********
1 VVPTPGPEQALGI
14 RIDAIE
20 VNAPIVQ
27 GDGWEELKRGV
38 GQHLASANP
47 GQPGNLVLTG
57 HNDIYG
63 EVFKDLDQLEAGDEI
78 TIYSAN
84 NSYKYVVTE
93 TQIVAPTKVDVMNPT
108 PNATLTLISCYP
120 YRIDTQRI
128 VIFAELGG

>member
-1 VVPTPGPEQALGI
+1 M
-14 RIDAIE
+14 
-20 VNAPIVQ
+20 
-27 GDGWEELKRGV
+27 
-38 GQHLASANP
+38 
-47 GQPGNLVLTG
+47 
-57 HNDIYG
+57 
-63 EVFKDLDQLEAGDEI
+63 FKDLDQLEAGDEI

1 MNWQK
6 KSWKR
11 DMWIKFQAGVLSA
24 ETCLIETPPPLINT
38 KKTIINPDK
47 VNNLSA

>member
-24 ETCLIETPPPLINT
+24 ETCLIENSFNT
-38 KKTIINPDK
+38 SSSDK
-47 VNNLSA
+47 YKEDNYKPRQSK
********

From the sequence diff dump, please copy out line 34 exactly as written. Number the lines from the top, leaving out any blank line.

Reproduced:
11 DMWIKFQAGVLSA